On Selves and Empathy and Virginia Woolf: Melancholy, introspection and reflection on a day before my second son’s thirtieth birthday

Virginia Woolf

I tend towards melancholy on birthdays, and introspection and then, perhaps reflection. On my birthdays but more and more on those of my three sons as well.

I have my reasons.

“What, though, am I”?

“The self emerges from the chaos of dynamically fragmenting memories into consciousness and thence into sentience”, my reflection today as I ponder my second son’s thirtieth birthday tomorrow. Not an original reflection but rather a derivation of Virginia Woolf’s observations in her essay Modern Fiction to the effect that “[t]he self emerges from the chaos of consciousness”, all in the context of what constitutes “the self” in a non-spiritual, neuroscientific sense. Her version was more compact but mine perhaps a bit more reflective.

In Woolf’s sense, at least as I perceive it, the self is so tenuous a coincidental synergy of disparate memories as to constantly threaten to dissolve into the ephemeral. In my mind I visualize memories as interactive quantic phenomena generating resonances as inexplicable as they are unexpected, apparently consistently constant but yet, dynamically obfuscating verity. No wonder Virginia was so consistently stricken with what she apparently perceived as mental problems, one cannot stare into the Gorgon’s face without consequences.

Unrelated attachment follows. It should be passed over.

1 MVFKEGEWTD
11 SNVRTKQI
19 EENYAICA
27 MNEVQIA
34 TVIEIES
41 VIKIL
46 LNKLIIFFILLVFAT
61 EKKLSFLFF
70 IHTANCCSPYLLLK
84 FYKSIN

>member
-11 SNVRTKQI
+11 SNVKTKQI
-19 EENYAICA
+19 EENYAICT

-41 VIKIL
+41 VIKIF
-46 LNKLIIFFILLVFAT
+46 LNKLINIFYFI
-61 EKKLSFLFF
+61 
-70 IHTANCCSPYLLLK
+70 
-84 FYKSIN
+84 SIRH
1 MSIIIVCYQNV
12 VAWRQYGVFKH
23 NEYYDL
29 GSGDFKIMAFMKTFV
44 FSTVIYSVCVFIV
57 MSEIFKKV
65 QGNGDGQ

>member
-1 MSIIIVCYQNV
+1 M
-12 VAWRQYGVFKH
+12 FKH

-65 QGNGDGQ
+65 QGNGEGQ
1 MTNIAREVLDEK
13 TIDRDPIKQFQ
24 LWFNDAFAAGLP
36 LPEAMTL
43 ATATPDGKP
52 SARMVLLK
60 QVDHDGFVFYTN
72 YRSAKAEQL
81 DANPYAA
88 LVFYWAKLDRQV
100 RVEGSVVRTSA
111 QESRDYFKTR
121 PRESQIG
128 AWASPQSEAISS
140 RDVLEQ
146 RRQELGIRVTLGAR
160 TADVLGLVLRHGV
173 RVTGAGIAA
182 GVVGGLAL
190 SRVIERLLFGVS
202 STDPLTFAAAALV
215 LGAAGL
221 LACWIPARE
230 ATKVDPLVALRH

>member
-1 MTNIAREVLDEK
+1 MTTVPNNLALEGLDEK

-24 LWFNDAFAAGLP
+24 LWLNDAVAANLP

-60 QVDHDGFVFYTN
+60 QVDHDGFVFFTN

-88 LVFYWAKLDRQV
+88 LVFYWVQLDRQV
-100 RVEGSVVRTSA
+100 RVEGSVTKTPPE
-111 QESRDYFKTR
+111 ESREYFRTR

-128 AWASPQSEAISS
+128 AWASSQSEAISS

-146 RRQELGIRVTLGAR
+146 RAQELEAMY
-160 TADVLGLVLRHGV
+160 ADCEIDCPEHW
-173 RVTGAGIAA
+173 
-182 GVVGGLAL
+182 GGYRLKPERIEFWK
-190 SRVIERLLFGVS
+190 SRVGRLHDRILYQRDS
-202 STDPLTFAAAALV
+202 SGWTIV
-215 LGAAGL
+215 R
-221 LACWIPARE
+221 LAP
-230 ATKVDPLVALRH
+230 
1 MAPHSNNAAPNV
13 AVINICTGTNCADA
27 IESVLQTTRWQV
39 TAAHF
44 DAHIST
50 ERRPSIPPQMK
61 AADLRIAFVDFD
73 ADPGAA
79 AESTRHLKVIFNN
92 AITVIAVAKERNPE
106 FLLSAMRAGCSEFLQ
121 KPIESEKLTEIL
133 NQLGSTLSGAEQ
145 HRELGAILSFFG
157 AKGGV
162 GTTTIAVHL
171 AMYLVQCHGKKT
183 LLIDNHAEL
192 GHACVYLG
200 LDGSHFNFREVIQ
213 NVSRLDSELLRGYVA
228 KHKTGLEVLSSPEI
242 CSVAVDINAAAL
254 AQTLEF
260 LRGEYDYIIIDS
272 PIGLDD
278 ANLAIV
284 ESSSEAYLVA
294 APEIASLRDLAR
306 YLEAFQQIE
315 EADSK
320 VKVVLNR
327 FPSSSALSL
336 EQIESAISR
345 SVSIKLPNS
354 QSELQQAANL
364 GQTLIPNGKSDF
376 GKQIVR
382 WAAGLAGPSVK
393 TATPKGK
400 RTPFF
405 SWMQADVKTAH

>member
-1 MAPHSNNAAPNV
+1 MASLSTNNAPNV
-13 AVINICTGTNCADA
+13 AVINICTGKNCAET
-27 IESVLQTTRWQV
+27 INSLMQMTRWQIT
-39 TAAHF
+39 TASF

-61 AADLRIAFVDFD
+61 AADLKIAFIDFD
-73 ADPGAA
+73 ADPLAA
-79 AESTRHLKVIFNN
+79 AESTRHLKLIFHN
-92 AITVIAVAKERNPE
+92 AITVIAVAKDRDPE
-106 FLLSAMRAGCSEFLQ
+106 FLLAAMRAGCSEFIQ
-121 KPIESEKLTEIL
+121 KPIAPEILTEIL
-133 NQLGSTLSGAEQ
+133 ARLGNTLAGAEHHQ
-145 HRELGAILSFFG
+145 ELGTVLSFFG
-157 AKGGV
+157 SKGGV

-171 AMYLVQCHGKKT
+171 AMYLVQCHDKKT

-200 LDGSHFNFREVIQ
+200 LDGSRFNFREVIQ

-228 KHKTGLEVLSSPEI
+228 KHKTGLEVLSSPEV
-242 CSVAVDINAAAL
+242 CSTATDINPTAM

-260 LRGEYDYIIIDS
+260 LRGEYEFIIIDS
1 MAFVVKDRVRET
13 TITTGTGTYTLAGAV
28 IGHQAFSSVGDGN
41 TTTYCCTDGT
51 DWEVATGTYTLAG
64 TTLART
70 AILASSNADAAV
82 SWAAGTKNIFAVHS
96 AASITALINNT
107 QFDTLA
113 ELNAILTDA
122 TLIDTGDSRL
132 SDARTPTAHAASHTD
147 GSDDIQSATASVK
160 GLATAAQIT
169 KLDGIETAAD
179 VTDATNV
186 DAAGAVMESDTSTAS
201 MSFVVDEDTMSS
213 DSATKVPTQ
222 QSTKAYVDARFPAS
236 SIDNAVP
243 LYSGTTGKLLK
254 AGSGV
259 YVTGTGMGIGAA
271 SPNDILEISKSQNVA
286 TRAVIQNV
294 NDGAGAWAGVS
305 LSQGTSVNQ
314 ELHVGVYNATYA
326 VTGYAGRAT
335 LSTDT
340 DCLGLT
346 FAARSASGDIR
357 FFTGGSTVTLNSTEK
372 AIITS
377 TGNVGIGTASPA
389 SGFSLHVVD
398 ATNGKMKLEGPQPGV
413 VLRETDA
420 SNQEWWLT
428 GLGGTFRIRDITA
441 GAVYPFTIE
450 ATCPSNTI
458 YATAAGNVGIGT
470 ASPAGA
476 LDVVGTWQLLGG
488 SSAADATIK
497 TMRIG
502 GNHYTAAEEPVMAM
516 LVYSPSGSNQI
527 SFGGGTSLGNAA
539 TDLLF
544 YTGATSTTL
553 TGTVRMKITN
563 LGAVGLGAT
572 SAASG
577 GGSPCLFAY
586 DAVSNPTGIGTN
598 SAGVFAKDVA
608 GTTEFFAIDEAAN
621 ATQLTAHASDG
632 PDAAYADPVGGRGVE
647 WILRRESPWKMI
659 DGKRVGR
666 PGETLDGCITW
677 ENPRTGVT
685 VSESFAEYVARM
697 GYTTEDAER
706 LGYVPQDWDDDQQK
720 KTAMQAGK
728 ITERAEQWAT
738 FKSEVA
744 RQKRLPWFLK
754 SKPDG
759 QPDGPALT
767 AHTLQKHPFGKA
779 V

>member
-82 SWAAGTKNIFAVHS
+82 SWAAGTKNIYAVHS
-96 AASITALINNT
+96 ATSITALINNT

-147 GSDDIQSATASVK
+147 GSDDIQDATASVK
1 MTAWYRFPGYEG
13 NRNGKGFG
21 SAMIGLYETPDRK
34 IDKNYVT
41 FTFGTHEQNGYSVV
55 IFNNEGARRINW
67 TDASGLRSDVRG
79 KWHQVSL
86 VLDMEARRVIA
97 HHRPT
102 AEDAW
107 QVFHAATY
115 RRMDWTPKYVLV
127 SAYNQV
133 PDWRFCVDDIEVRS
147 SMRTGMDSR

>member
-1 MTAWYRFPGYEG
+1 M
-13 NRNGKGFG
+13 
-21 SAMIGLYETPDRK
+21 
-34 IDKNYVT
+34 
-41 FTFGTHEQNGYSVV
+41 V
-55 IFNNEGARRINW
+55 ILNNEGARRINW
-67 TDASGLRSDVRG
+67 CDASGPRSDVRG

In a lighter mood, a more positive mood, a mood considering, not today’s rampant polarization, but something positive albeit apparently more and more rare, I ask myself, “How then does empathy arise? Is it a sort of resonance between isolated selves? Like the resonance between electrons once united and thence never to be parted regardless of the distances that separate them?”

We humans are a very strange phenomena, “unlikely to survive” a cogent observer might conclude, but still, … here we are. In large groups so hypocritical, so violent, so unworthy of admiration but as individuals and in small groups, so capable of nobility and kindness and love, the inexplicable phenomena I doubt I’ve ever understood but like most of us have always sought.

Melancholy and introspection and reflection on a day before my second son’s thirtieth birthday.
_______

© Guillermo Calvo Mahé; Manizales, 2018; all rights reserved. Please feel free to share with appropriate attribution.

Guillermo Calvo Mahé (a sometime poet) is a writer, political commentator and academic currently residing in the Republic of Colombia although he has primarily lived in the United States of America (of which he is a citizen). Until recently he chaired the political science, government and international relations programs at the Universidad Autónoma de Manizales. He has academic degrees in political science (the Citadel), law (St. John’s University), international legal studies (New York University) and translation studies (the University of Florida’s Center for Latin American Studies). He can be contacted at guillermo.calvo.mahe@gmail.com and much of his writing is available through his blog at http://www.guillermocalvo.com.

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